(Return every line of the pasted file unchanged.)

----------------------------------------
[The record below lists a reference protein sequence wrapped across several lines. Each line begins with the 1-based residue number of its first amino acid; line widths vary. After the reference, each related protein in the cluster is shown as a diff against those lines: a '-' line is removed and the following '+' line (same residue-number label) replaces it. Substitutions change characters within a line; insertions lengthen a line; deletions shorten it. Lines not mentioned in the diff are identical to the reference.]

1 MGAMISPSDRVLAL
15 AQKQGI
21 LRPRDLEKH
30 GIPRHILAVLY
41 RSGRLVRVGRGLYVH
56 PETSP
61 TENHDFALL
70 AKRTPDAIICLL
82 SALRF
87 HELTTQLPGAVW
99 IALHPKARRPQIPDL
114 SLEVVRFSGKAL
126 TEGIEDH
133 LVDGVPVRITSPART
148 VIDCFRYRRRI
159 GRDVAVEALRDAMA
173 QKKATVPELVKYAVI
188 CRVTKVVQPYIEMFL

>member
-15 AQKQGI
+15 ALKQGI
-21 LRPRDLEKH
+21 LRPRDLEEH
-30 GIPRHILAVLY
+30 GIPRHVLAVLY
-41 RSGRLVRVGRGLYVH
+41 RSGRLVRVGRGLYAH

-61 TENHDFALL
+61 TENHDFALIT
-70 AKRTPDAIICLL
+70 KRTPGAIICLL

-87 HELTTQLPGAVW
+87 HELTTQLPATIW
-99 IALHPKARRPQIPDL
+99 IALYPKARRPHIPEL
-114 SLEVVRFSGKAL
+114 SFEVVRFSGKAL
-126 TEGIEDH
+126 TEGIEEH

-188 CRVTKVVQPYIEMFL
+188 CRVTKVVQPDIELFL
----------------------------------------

[The record below lists a reference protein sequence wrapped across several lines. Each line begins with the 1-based residue number of its first amino acid; line widths vary. After the reference, each related protein in the cluster is shown as a diff against those lines: a '-' line is removed and the following '+' line (same residue-number label) replaces it. Substitutions change characters within a line; insertions lengthen a line; deletions shorten it. Lines not mentioned in the diff are identical to the reference.]

1 MGAMISPSDRVLAL
15 AQKQGI
21 LRPRDLEKH
30 GIPRHILAVLY
41 RSGRLVRVGRGLYVH
56 PETSP
61 TENHDFALL
70 AKRTPDAIICLL
82 SALRF
87 HELTTQLPGAVW
99 IALHPKARRPQIPDL
114 SLEVVRFSGKAL
126 TEGIEDH
133 LVDGVPVRITSPART
148 VIDCFRYRRRI
159 GRDVAVEALRDAMA
173 QKKATVPELVKYAVI
188 CRVTKVVQPYIEMFL

>member
-15 AQKQGI
+15 ALKQGI
-21 LRPRDLEKH
+21 LRPRDLEEH
-30 GIPRHILAVLY
+30 GIPRHVLAVLY
-41 RSGRLVRVGRGLYVH
+41 RSGRLVRVGRGLYAH

-61 TENHDFALL
+61 TENHDFALIT
-70 AKRTPDAIICLL
+70 KRTPGAIICLL

-87 HELTTQLPGAVW
+87 HELTTQLPATIW
-99 IALHPKARRPQIPDL
+99 IALYPKARRPHIPEL
-114 SLEVVRFSGKAL
+114 SFEVVRFSGKAL
-126 TEGIEDH
+126 TEGIEEH

-188 CRVTKVVQPYIEMFL
+188 CRVTKVVQPDIELFL